With Funomena / MIND Institute
Under active development since May 2014
What platform is it on? Can I play?
Fastbrain works on PC and Mac computers, as long as you have a gamepad controller (like a Playstation controller). It’s still being tested, but you might be able to play it in the future!
What’s it for? Who’s it for?
Fastbrain is built to help people with “spatiotemporal cognitive impairments”, which make it hard for people to distinguish differences in size, quantity, and duration. People with Turner syndrome, 22q11.2 deletion syndrome, and fragile X syndrome typically have spatiotemporal impairments. I developed the Fastbrain prototype with Tony Simon of the MIND Institute at UC Davis, who is using it to help treat children with 22q11.2 deletion syndrome.
How do I play?
The Fastbrain prototype features one level, in which players need to zap ghosts as they appear around a central point. Each ghost you zap is worth 50 points, and zapping multiple ghosts in a row earns you multipliers. However, ghosts appear faster and further away from the center of the screen as time goes on, which tests and stretches your ability to identify things at wider visual angles. A single round of the game lasts between 5 and 7 minutes.
The final version of the game will incorporate that challenge into a linear narrative along with other minigames designed to improve players’ spatiotemporal cognition.
Who else worked on the game?
Tony Simon, a neuroscientist at the MIND Institute at UC Davis contracted the development of the game to Funomena. He and I worked very closely through each stage of development to make sure the game provided maximum benefit to its players. Other than that, this was a solo project.
What did you do?
Quite a bit! As the sole developer, I designed, coded, and sourced all the art for the prototype.
When he first came to Funomena with the idea for Fastbrain, Tony brought a small Flash prototype which demonstrated the basic treatment element (the targets appearing in circles) with no interactivity. My first project was to help Tony determine the best input method for the game. I built 9 different versions of his treatment program, each with completely different modes of input, trying to find a method that involved minimal cognitive overhead.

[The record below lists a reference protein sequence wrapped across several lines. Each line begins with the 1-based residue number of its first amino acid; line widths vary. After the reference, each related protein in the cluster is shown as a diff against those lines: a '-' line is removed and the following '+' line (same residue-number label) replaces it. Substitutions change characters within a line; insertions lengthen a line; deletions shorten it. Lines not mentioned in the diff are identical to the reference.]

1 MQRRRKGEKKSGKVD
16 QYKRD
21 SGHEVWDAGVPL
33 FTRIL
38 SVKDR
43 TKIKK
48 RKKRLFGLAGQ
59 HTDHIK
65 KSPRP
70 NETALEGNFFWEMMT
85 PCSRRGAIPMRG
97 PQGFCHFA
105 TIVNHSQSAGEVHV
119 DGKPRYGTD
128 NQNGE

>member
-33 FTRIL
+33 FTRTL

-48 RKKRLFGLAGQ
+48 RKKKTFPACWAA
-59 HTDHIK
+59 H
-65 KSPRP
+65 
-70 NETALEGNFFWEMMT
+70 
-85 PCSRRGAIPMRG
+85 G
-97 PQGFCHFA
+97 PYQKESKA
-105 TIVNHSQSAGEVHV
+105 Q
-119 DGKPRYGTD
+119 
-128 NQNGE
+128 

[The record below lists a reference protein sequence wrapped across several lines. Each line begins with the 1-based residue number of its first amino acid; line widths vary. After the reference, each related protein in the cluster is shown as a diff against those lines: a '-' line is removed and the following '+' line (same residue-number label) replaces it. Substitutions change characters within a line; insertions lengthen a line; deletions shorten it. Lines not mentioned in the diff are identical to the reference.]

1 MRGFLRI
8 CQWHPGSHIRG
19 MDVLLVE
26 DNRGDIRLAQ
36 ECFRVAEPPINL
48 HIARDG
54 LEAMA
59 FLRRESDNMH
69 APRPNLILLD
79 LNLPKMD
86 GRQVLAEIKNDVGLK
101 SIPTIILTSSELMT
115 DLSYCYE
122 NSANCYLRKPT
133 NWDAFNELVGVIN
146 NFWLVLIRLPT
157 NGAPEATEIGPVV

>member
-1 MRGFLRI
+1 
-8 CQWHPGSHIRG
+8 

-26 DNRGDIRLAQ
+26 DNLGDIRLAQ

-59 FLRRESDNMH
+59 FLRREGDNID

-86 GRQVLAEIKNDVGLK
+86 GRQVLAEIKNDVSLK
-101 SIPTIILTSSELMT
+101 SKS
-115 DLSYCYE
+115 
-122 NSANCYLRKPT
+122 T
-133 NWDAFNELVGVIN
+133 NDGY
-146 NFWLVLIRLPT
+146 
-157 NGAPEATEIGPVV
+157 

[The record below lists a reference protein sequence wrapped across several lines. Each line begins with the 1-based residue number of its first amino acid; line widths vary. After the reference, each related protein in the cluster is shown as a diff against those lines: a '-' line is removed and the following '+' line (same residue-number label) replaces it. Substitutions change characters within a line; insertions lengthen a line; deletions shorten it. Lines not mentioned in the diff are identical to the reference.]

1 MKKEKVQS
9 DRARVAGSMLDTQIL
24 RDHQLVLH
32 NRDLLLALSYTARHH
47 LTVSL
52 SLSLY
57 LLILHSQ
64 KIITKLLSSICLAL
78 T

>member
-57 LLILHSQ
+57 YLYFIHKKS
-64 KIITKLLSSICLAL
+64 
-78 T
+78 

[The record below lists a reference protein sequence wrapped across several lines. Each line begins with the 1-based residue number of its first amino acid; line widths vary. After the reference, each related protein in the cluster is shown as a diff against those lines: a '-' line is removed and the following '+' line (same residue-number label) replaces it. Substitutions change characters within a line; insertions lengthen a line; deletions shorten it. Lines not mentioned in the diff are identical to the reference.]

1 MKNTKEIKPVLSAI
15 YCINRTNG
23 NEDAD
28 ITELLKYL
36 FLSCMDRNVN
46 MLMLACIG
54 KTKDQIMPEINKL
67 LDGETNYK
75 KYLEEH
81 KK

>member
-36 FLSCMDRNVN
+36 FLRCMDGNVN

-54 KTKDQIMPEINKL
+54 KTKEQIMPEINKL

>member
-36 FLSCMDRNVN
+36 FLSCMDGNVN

Much of the development of Fastbrain involved a similar process of rapid prototyping and feedback. As both the client and the resident expert in cognition, Tony’s input was invaluable in creating Fastbrain, and I sought it weekly. During the first months of development, I gave Tony roughly 5 prototypes each week for his evaluation. We made many of the design decisions about the game this way.
One of my favorite challenges about the design of the game involved calibration. The original design of the therapy required the targets to appear in concentric rings that were two degrees of visual angle in width. Visual angle is a measure of what amount of your vision something takes up. If you know how large something is, and how far away from you it is, visual angle is fairly easy to calculate. However, there weren’t many assumptions I could make about how large the player’s screen was or where it was relative to the player. I borrowed my solution from amateur astronomers. When held at arms length, the average person’s thumb encompasses about 2 degrees of visual angle, which can be very useful when trying to figure out what latitude a star is at in the night sky. In Fastbrain, I allowed players to manually input their screen size and their distance from it, but I also allowed them to calibrate it by resizing a target until it was the size of their thumb held at arms length!
What happened to the game?
Since finishing the prototype, Tony and I have presented a poster about it at the Entertainment Software and Cognitive Neurotherapeutics Conference (ESCoNS). We hope to present again at the 2016 Neurogaming conference.
The Fastbrain prototype is undergoing its first efficacy study right now. Tony plans to bring it to market someday if the study is successful.
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